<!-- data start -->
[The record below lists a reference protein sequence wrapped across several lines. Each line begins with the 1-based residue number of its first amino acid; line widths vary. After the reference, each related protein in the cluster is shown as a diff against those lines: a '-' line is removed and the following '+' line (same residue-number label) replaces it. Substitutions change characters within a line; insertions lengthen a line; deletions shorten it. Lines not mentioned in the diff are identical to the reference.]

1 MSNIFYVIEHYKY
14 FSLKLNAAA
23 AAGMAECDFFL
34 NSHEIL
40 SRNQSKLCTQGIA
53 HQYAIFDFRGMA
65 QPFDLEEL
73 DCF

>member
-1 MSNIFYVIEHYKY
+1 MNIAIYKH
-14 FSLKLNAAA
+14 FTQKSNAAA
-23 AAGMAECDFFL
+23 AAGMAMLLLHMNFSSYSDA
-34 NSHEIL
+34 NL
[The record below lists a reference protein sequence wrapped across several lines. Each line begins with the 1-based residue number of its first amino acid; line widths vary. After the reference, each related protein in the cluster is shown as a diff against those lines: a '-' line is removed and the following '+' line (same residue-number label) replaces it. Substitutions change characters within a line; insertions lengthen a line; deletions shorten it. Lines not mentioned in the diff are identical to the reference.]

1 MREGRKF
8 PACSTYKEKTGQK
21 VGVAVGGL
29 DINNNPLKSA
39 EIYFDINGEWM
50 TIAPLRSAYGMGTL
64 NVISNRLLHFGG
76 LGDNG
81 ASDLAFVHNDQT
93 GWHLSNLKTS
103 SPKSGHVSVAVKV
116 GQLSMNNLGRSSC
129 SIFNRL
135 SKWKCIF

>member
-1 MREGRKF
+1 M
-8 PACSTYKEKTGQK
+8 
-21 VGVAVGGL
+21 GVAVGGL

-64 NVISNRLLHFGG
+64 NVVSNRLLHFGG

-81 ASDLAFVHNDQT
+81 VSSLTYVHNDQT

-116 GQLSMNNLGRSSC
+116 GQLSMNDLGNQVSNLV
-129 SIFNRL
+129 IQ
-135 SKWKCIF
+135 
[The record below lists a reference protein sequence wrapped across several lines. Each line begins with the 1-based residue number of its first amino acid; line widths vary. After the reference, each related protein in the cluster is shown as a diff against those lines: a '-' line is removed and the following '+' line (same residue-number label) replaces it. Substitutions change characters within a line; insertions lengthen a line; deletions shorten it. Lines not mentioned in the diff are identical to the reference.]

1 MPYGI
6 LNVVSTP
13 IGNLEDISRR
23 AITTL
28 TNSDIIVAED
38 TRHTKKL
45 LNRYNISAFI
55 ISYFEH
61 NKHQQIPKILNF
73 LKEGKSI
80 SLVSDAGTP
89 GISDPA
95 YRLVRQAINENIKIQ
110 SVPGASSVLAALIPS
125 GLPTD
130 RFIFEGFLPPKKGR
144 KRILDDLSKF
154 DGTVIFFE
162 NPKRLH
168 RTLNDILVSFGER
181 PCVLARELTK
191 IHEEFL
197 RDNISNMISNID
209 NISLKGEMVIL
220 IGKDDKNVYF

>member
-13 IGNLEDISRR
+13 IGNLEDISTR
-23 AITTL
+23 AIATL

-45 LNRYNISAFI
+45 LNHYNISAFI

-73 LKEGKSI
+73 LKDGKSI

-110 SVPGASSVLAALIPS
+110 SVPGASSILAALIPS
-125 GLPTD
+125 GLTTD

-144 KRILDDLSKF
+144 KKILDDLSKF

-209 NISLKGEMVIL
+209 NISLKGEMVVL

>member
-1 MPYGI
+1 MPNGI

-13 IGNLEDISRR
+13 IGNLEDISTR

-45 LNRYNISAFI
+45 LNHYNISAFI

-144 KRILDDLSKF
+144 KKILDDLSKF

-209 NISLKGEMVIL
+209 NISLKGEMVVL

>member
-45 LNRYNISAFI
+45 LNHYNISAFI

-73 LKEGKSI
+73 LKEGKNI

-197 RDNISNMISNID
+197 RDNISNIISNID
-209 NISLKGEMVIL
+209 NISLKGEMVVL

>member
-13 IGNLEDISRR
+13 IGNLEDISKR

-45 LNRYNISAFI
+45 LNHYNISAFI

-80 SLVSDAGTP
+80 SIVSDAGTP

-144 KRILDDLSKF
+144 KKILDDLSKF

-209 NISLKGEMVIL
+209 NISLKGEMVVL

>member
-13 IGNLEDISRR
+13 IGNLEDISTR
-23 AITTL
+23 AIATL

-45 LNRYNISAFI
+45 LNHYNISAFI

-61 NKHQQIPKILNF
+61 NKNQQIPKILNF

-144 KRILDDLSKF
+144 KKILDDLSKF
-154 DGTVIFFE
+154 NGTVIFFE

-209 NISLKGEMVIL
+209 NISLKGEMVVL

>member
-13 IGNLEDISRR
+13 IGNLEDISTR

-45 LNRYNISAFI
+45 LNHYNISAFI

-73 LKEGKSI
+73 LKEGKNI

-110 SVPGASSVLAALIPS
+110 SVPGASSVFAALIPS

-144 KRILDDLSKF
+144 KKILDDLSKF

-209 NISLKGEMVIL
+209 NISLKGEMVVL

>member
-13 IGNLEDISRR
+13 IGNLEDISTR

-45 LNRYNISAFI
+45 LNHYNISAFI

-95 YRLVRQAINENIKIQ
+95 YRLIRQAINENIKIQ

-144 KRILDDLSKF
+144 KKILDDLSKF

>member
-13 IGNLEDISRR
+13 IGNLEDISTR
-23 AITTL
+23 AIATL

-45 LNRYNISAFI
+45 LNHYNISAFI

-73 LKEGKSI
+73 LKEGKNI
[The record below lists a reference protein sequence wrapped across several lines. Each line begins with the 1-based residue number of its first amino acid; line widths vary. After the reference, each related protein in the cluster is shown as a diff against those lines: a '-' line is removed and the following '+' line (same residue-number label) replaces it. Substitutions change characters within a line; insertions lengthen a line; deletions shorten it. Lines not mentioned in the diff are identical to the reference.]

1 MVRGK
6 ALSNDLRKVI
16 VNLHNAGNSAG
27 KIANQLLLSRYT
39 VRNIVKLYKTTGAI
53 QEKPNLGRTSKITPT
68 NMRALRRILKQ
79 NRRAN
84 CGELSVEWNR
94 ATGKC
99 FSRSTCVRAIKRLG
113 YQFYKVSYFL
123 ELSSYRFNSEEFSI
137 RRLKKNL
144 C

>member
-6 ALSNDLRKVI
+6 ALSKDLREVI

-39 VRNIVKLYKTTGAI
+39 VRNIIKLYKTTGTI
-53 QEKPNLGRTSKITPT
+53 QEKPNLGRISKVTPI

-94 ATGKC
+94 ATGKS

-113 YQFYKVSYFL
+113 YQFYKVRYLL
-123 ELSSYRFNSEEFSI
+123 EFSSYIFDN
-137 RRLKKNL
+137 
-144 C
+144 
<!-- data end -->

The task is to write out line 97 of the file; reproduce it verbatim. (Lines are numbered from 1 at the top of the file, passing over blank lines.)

-13 IGNLEDISRR